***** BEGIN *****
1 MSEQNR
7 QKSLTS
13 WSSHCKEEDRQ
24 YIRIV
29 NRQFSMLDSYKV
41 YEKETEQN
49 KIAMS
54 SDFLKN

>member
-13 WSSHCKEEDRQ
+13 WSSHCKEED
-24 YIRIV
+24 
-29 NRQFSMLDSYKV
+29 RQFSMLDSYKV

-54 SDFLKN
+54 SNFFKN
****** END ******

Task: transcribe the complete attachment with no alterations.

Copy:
1 MSEQNR
7 QKSLTS
13 WSSHCKEEDRQ
24 YIRIV
29 NRQFSMLDSYKV
41 YEKETEQN
49 KIAMS
54 SDFLKN

>member
-13 WSSHCKEEDRQ
+13 WSSHCKEED
-24 YIRIV
+24 
-29 NRQFSMLDSYKV
+29 RQFSMLDSYKV

-54 SDFLKN
+54 SNFFKN